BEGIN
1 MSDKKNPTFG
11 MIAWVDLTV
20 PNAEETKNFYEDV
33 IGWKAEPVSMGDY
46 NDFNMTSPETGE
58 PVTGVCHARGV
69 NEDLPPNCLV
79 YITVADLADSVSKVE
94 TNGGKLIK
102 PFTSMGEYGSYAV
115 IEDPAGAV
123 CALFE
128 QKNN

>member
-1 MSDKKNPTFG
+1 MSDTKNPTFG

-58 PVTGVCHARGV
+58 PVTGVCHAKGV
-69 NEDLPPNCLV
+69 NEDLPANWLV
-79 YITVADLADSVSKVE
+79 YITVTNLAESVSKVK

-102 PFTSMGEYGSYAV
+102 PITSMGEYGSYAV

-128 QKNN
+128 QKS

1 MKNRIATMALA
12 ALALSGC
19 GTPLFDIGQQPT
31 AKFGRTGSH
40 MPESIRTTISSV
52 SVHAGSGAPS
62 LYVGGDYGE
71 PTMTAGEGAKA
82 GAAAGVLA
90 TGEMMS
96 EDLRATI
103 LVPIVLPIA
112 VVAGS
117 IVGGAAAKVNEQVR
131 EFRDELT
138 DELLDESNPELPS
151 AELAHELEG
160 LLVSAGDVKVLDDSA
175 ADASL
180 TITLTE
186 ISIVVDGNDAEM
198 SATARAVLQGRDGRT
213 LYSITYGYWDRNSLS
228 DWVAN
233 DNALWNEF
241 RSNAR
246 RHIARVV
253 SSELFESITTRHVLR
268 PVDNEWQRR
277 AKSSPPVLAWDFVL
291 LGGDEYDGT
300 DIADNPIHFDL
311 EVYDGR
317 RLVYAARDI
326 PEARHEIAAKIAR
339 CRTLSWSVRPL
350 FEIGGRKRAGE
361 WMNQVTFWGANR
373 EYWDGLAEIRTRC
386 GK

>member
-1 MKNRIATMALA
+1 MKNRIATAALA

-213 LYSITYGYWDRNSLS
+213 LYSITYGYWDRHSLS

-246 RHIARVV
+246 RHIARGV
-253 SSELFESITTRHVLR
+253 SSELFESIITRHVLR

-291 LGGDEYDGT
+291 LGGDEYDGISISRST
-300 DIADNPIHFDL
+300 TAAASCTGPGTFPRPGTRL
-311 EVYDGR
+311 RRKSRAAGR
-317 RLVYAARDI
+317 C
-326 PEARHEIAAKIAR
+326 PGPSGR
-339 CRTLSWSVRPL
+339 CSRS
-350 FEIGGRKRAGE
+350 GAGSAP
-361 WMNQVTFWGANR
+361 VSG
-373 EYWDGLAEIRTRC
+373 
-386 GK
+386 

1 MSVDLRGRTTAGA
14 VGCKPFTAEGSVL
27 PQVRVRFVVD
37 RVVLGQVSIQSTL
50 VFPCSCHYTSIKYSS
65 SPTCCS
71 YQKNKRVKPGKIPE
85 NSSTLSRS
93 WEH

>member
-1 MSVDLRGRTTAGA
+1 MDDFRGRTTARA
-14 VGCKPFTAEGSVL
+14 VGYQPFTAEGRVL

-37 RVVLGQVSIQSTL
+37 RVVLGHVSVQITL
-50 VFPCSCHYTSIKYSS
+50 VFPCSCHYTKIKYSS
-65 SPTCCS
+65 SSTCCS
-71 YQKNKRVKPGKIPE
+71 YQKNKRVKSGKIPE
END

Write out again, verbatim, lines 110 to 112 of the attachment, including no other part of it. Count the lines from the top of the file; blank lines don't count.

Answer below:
-37 RVVLGQVSIQSTL
+37 RVVLGHVSVQITL
-50 VFPCSCHYTSIKYSS